Wednesday, April 3, 2013

Kindergarten & Rutgers Basketball

Recently, Rutgers University (where my husband and I currently serve with Athletes in Action) has been highlighted on sports, local, and national news. Unfortunately, the noteworthy news wasn't so good. Rutgers head men's basketball coach, Mike Rice, has been accused of both verbally and physically abusing his players. How did the news catch wind of this? 

A former Director of Player Operations, Eric Murdock, spoke up to athletic administration and eventually the media. Eric is getting a lot of heat for being a whistle blower, a tattletale, and I've even heard the thought that maybe our society is getting "too soft" if we can't tolerate this kind of behavior [in sport]. And this hit close to home for me.

During my senior year at the University of South Florida, I spent every Monday through Friday of my Spring semester in a kindergarten classroom.... or at least that was the plan. I was assigned a kindergarten class at a Hillsborough County Public School. In order to graduate, I was required to spend ten weeks teaching full-time in the classroom. I remember my first day was a no student day, so I spent the day getting to know my teacher and helping set up the classroom. Little did I know my experience was about to go downhill and fast. My supervising teacher (the classroom teacher) had been a teacher in Hillsborough County for many many years. So when I began seeing him use physical discipline in his classroom -- holding kids heads to their desks, screaming at them while grabbing their cheeks, and dragging students across the room by their wrists -- I was disturbed. [I am shaking just putting it into words...] When I shared what I had witnessed to my professor, I was told that I could report it to the school principal, leave the internship, and cross my fingers to be replaced in a new internship situation in order to graduate on time. As I processed through my options -- graduate on time and remain witnessing inappropriate physical discipline in a public school or follow what God asked of me and stand up for the children who didn't have a voice -- I knew I had to do what was right, what God was leading me to do. So, I left my placement after just a few weeks, sat in the principals office with my professor and relayed the details of the teacher's style of discipline, and then waited for a new placement. I ended up getting replaced in time to graduate in May and by the grace of God spent the remainder of my internship with a teacher who loved her children, loved her job, and loved the Lord! Unfortunately, my original supervising teacher continued teaching and I was later informed at the end of the school year he even received performance pay. Not an overall happy ending.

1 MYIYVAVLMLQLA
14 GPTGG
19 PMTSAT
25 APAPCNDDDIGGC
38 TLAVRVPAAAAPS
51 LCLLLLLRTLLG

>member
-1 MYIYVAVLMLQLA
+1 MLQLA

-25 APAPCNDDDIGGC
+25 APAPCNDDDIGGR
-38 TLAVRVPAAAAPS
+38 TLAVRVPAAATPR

So what's the connection? I feel for Eric Murdock. I firmly believe he will, unfortunately, suffer condemnation for doing the right thing. And no, I don't want to debate whether Mike Rice's actions were right, wrong, or acceptable in college athletics. But from what I've seen, Eric did what he believed he HAD to do. He HAD to speak up for the players who weren't in a position to do so. I think it was probably eating him alive inside... and I know that feeling. During my few weeks in my initial internship placement I was getting physically sick and tearing up repeatedly throughout the school day. I commend Eric for standing up for what he believed to be right. It takes great strength to do that. Again, I know from my experience. I had to fully depend on the Lord for strength, courage, and guidance throughout that process. All in all, I am grateful to see men like Eric Murdock in the realm of athletics, men with integrity and courage. And I would venture to say, parents of Rutgers basketball players agree.

As Rutgers athletics moves forward in the wake of this, Athletes in Action specifically, will be doing so prayerfully. I trust that God is good and that He can choose to use this awful and messy situation for His glory. And similarly to Eric in this situation, God defends the defenseless! "His name is the LordA father to the fatherless, a defender of widows, is God in his holy dwelling." - Psalm 68:4-5

Have you ever been in a situation where you knew something was being done wrong? Did you stand up for what was right? Did you not? How did your response leave you feeling? Was your boldness accepted? Was your integrity praised? Were you laughed at for going against the grain?

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